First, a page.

The institution of democracy is one of those sacrosanct principles of contemporary civilization universally praised and seldom questioned. Pundits and other commentators alike interpret democracy, expressed in “free-and-fair elections”, as providing the only secure base for peace and prosperity. Elections are thus seen as the one-and-only fundamental element of a healthy democracy giving voice to the will of the people and guaranteeing the individual’s as well as society’s freedoms. Hence, the regular recurrence of the cliché phrase that never in living memory has an election been more critical than the one fast approaching. And none more so than the imminent general election in Turkey: On 7 June, the Turkish electorate will choose 550 new members to the Grand National Assembly who will subsequently form the 25th Parliament of the Republic of Turkey. As the successor to the multi-ethnic and multi-religious Ottoman Empire (1299-1922), the Republic of Turkey has long been held up as a shining example of democracy in an Islamic context, even as a proponent of secular values in a region where the influence of religion is more often than not seen as detrimental to the personal freedoms of its citizens and understood as repressive at best. Observers in the West always saw Turkey as an exceptional case, as a country where the legacy of its founding father Mustafa Kemal Atatürk (1881-1938) ensured that the power of Islam would never go beyond the personal realm or infringe individual choice. Generally, people saw Atatürk’s legacy, oftentimes referred to as Kemalism, as a heady mix of Turkish nationalism and secularism, even though the reality on the ground primarily consisted of the official promotion of “a permissive attitude towards Islamic restrictions and regulations (such as the prohibition of alcohol and the obligation of five daily prayers)”. As a result, “people at home as well as abroad referred to this Kemalist project advocating a lenient state of affairs as constituting ‘Turkish Secularism’ (called laiklik, in Turkish after the French laicité)”. The advent of Recep Tayyip Erdoğan’s Justice and Development Party (or AKP) in 2002 has convincingly brought an end to Turkey’s Kemalist traditions, and ushered in a post-Kemalist era.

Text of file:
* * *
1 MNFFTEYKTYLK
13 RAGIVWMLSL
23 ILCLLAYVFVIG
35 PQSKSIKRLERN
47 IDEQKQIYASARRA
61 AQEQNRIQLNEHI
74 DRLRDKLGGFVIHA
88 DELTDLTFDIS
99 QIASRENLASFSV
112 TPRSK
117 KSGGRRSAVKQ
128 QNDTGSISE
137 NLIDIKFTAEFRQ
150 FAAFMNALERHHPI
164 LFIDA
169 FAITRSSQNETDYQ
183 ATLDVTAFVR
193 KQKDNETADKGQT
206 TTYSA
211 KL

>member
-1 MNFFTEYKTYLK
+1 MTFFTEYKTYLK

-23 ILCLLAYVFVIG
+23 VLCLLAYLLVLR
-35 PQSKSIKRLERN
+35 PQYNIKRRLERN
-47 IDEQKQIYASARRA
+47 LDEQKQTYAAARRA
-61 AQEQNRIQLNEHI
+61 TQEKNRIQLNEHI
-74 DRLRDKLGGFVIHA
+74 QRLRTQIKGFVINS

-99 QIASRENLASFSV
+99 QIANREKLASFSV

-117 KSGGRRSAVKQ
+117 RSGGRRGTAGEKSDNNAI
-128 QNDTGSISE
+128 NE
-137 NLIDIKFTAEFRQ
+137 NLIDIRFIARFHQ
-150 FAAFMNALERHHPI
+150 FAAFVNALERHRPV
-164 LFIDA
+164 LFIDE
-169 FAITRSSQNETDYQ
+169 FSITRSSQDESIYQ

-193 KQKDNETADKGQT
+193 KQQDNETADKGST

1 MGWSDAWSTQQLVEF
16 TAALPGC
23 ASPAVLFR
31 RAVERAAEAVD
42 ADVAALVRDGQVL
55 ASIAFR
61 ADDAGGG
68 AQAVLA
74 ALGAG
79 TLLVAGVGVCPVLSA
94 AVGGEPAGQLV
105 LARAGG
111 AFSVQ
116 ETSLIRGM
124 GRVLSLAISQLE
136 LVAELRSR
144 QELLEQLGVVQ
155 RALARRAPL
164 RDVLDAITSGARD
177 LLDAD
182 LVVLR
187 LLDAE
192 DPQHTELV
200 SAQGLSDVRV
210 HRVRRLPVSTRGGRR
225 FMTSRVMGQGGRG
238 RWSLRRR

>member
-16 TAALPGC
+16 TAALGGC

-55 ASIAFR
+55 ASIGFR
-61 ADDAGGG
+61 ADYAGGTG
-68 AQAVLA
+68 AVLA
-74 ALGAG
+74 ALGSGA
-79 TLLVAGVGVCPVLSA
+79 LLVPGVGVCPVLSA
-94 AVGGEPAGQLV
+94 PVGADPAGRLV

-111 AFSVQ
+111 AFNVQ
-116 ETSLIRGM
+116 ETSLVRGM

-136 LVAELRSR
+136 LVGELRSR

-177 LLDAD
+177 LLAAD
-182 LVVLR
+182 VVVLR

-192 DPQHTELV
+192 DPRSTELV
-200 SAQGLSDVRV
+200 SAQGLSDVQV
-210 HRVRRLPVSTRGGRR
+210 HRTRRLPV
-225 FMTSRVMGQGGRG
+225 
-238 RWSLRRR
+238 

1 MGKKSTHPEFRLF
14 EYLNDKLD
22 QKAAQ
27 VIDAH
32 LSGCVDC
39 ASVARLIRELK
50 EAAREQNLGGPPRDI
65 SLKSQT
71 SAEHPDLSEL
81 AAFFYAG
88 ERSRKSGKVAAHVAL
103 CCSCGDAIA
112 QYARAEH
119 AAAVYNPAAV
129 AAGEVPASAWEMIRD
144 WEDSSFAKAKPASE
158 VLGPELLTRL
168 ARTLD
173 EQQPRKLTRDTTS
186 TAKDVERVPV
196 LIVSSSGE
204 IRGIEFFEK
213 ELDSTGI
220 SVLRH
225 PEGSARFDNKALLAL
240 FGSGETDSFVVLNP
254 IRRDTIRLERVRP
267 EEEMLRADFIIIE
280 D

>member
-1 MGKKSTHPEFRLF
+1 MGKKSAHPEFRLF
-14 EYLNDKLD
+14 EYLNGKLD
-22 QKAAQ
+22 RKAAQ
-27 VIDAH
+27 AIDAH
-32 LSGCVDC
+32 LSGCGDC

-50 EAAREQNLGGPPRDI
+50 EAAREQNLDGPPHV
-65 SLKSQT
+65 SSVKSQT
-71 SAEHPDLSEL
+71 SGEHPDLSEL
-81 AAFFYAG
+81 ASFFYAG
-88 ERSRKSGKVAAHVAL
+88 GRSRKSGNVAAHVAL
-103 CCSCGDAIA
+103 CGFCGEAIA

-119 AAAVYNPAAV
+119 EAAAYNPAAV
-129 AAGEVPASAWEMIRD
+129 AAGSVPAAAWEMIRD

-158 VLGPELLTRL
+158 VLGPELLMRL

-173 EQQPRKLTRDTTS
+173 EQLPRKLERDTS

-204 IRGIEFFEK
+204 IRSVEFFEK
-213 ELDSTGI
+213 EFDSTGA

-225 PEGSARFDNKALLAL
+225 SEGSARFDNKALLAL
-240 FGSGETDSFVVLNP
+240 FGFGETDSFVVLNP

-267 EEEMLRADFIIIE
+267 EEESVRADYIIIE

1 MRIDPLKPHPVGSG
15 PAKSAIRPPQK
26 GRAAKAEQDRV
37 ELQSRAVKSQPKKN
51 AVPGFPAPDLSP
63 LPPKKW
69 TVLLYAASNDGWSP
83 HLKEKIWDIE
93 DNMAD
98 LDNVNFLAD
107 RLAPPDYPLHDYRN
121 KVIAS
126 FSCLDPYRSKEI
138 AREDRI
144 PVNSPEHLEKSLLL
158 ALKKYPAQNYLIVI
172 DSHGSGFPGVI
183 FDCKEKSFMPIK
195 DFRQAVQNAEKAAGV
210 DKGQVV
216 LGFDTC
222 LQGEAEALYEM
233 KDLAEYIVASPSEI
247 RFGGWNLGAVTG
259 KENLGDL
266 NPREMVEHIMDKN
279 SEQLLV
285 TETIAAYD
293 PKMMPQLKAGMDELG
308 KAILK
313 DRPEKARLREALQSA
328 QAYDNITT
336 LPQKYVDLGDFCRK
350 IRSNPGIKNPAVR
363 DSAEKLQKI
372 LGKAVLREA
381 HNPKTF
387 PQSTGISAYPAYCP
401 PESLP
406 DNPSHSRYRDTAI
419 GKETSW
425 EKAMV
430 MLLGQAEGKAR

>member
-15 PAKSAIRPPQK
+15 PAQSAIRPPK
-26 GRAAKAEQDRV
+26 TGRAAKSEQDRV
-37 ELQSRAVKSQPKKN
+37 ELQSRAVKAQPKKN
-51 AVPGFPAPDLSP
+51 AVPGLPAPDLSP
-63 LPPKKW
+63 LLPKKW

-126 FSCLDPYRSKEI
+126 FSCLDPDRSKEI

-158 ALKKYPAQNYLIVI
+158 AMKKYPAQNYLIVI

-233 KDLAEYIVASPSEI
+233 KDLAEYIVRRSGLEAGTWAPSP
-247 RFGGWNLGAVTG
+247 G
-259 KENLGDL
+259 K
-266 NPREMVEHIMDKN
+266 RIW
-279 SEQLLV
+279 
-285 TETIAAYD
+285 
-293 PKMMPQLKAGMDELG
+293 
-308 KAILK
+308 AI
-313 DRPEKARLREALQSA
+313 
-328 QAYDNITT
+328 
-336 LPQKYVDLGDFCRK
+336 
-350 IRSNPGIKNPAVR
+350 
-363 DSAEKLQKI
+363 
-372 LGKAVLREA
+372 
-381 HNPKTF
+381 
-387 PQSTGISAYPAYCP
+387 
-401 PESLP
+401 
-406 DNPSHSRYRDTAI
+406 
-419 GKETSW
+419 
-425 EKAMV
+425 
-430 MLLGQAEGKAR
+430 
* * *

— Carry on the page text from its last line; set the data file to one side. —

The upcoming elections will undoubtedly prove crucial for the future of Turkey and its population. On the surface, four parties appear to be rallying for public favour: the ruling AKP and the three main opposition parties — the Republican People’s Party (or CHP), the Nationalist Movement Party (or MHP) and the mainly Kurdish (or if you will, pro-Kurdish) Peoples’ Democratic Party (or HDP). In the course of the current election campaign, opinion polls and people-in-the-know have time and again asserted that the AKP’s popularity is now finally on the wane while the CHP’s appeal is rising and set to bring about an election outcome that would disrupt the AKP’s traditional hold over the country. At the same time, a constant murmur is heard about the HDP’s chances of breaching the electoral threshold of 10% and thereby becoming the effective kingmaker in Turkey’s next government. But in addition, a whole host of miniscule parties (without even a glimmer of hope of ever entering parliament) are also attempting to lure voters, either to the extreme left or the extreme right or Islamist side. The London-based journalist Michael Sercan Daventry gives these optimistic evaluations on his authoritative website James in Turkey: AKP, “Vote share in long-term decline. Plurality of votes almost certain. Seat loss very likely”. CHP, “Vote share rising slightly. Very likely to be main opposition. Seat gain likely”.MHP, “Vote share erratic in May . Very likely to be third party. Seat gain very likely”. HDP, “Slight but steady rise in vote share. More likely than not to cross 10 per cent threshold”. Here he is “[r]eviewing the television spots from the main political parties in the Turkish general election campaign”.